EPA announces over $1 million in grant funding to University of Illinois for pollution prevention

U.S. Environmental Protection Agency has announced over $1 million in pollution prevention, or P2, grants to the University of Illinois System. The University of Illinois Chicago Energy Resources Center will receive $350,000. The University of Illinois Urbana-Champaign Smart Energy Design Assessment Center will receive $349,999 and the university’s Illinois Sustainable Technology Center will receive $349,197. These P2 grants are among 39 national grants made possible by President Biden’s Bipartisan Infrastructure Law’s historic $100 million program investment. The grants will allow states and Tribes, or in this instance academic institutions, to provide businesses with technical assistance to help them implement P2 practices to prevent or reduce pollution before it is even created, while also reducing business and liability costs.

“Reducing pollution at the source, before it ever even enters the waste stream, is the best and most cost-effective way to protect the environment,” said EPA Regional Administrator Debra Shore. “Thanks to these grants, and increased funding from the Bipartisan Infrastructure Law, EPA is working with organizations like the University of Illinois System to empower communities and businesses to save money and safeguard precious natural resources.”

The University of Illinois Chicago Energy Resources Center will use its grant to provide technical assistance to 20 industrial plants in some of Chicago’s underserved communities. UIC-ERC, in partnership with the city of Chicago, will help facilities find and achieve energy and cost savings, emissions reduction, and waste reduction.

“UIC is excited to engage with the City of Chicago and the U.S. Environmental Protection Agency to provide technical assistance to manufacturing plants in the City of Chicago, including those areas of the City facing environmental injustice. The technical assistance program will focus efforts on student workforce development, reducing plant energy consumption and source emissions, and increasing plant productivity,” said Patrick Brown, senior research engineer for Energy Resources Center at University of Illinois Chicago.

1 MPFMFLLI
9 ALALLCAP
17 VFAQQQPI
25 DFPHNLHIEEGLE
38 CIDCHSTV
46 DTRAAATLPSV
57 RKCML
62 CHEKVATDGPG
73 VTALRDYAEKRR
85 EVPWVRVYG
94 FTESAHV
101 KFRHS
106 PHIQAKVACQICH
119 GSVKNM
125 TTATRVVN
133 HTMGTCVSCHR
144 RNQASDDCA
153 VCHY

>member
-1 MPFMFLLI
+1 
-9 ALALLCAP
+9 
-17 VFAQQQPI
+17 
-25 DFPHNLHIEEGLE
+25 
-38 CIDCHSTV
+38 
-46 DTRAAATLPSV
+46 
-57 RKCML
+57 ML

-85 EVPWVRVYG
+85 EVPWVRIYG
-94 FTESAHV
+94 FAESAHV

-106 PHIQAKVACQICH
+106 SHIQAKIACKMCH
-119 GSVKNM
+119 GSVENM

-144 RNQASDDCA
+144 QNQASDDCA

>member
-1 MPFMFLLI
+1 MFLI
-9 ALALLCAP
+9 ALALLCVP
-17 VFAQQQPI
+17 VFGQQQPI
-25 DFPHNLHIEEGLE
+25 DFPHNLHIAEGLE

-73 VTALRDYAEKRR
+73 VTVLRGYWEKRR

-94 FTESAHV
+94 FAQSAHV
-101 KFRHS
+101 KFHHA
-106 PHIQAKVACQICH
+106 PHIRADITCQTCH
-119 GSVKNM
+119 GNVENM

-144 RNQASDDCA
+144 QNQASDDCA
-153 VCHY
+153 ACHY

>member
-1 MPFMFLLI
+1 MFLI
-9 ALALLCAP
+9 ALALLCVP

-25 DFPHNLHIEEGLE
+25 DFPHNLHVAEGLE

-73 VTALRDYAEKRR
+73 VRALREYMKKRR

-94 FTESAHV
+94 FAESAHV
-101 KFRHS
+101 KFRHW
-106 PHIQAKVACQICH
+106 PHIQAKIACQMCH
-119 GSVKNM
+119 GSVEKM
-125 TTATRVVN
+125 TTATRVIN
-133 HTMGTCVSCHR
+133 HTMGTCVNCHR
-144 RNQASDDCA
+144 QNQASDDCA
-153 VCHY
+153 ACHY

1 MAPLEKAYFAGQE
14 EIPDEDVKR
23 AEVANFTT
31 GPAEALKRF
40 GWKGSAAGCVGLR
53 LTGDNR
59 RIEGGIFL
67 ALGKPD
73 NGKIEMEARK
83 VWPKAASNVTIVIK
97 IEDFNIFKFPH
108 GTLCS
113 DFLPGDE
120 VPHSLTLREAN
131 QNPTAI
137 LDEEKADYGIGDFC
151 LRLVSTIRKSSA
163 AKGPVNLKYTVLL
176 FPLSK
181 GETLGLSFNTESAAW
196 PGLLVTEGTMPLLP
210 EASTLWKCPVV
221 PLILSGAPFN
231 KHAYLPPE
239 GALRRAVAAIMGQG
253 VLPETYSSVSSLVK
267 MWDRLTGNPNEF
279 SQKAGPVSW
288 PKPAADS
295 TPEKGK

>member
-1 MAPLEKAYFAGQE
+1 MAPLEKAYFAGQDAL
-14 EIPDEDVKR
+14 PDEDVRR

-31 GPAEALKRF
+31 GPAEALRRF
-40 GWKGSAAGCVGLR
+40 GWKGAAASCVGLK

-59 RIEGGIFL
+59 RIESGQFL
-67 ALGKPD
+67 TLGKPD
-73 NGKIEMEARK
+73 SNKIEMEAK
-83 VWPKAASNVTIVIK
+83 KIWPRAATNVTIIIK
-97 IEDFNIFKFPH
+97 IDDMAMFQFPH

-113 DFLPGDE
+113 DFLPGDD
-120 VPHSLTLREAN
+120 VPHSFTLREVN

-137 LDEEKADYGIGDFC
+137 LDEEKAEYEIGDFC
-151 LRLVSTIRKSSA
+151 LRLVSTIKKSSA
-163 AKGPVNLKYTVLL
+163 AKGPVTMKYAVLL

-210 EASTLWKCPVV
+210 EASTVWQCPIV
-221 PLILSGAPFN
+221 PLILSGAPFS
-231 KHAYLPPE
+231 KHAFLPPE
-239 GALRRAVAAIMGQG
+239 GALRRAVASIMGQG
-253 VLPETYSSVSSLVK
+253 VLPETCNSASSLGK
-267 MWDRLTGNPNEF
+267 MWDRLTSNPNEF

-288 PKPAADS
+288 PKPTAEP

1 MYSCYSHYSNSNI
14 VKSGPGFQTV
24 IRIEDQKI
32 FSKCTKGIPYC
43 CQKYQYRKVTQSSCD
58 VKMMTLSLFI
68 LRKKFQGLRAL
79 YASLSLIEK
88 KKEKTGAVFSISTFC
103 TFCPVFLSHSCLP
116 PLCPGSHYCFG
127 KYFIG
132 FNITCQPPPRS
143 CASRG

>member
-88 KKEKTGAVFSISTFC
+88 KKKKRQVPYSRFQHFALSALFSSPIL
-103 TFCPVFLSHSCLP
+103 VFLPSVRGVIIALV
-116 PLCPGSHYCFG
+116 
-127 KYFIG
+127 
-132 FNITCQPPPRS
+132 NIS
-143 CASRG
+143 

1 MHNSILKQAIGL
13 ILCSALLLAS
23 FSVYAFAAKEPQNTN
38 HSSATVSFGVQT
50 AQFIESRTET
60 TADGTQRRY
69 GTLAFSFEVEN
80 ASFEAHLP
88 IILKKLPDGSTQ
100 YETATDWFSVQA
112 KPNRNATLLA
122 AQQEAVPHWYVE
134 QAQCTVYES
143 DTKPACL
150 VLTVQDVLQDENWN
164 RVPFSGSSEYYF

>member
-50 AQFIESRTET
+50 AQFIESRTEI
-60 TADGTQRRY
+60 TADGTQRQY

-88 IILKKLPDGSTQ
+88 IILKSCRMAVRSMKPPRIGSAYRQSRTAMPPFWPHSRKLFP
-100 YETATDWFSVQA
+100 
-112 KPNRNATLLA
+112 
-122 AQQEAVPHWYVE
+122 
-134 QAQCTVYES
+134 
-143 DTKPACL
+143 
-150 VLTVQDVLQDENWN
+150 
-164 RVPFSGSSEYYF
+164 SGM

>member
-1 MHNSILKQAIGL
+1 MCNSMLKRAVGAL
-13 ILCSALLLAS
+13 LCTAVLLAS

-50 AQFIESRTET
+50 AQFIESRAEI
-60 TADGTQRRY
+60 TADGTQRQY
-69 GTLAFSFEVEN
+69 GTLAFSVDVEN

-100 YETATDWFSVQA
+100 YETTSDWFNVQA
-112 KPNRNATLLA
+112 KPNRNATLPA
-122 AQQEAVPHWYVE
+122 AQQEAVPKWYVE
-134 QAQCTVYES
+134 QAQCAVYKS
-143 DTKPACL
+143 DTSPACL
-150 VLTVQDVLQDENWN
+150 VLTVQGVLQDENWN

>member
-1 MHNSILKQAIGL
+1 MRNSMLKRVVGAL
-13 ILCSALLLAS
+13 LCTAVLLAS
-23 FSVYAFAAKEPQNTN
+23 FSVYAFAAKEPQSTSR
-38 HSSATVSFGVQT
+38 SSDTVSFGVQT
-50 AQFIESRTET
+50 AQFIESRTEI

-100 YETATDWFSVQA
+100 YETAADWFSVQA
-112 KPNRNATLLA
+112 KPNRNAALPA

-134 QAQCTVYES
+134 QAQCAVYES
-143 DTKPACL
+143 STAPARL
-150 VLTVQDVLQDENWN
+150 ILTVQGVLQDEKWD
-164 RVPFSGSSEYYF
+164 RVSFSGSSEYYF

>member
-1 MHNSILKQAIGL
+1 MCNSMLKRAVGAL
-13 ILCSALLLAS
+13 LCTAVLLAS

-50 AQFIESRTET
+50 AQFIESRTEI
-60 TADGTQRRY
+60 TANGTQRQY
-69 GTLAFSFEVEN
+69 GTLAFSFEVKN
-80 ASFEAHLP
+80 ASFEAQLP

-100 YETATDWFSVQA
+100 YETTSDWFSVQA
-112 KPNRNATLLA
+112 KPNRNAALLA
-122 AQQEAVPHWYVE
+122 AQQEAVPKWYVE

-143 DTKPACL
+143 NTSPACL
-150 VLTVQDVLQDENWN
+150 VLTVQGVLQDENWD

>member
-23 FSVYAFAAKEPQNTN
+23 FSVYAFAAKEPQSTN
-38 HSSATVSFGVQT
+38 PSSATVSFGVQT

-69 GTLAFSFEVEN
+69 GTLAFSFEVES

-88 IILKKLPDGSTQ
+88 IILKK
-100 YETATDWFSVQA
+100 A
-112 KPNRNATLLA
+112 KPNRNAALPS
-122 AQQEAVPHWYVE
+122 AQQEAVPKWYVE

“The City of Chicago congratulates the UIC Energy Resources Center for this major award from the USEPA dedicated to offering technical guidance to the industrial sector to transition to renewable energy and energy efficiency solutions. This critical support will result in more energy efficient operations as well as reduced pollution and better air quality for our communities. We are thrilled to serve as collaborators in this effort,” said Angela Tovar, chief sustainability officer for the City of Chicago.

The University of Illinois Urbana-Champaign Smart Energy Design Assessment Center will use its grant to provide technical assistance and training for 260 businesses, including 80 businesses located in or adjacent to underserved communities.

“Green business programs are an innovative model for driving voluntary education and engagement in P2 best practices,” said Dr. Brian Deal, executive director of the Smart Energy Design Assistance Center. “They make it easier for businesses to assess and reduce their environmental footprint, while also providing recognition and a competitive platform for their achievements. SEDAC is thrilled to help integrate P2 technical assistance with national green business best practices.”

The University of Illinois Urbana-Champaign Illinois Sustainable Technology Center will use its grant to host two training events, create a pollution prevention guidebook, and offer technical assistance to 15 Illinois manufacturing and processing facilities.

“The support that the ISTC Technical Assistance Program will provide to manufacturing operations and related industries will go a long way in reducing energy costs, water consumption, air emissions, wastewater generation, and hazardous wastes in Illinois,” said Debra Jacobson, associate director of the Illinois Sustainable Technology Center. “At the same time, this project will benefit underserved neighborhoods by offering technical assistance to facilities that directly impact local environmental justice communities.”

Selected and awarded grantees will document and share P2 best practices they identify and develop through these grants so that others can replicate the practices and outcomes. Each selected grantee will address at least one of the National Emphasis Areas, which were established to focus resources and to create opportunities for information sharing among P2 grantees and businesses. Each selected grantee will also develop at least one case study during the grant period on P2 practices.

Read more about P2 and the P2 Grant Program.

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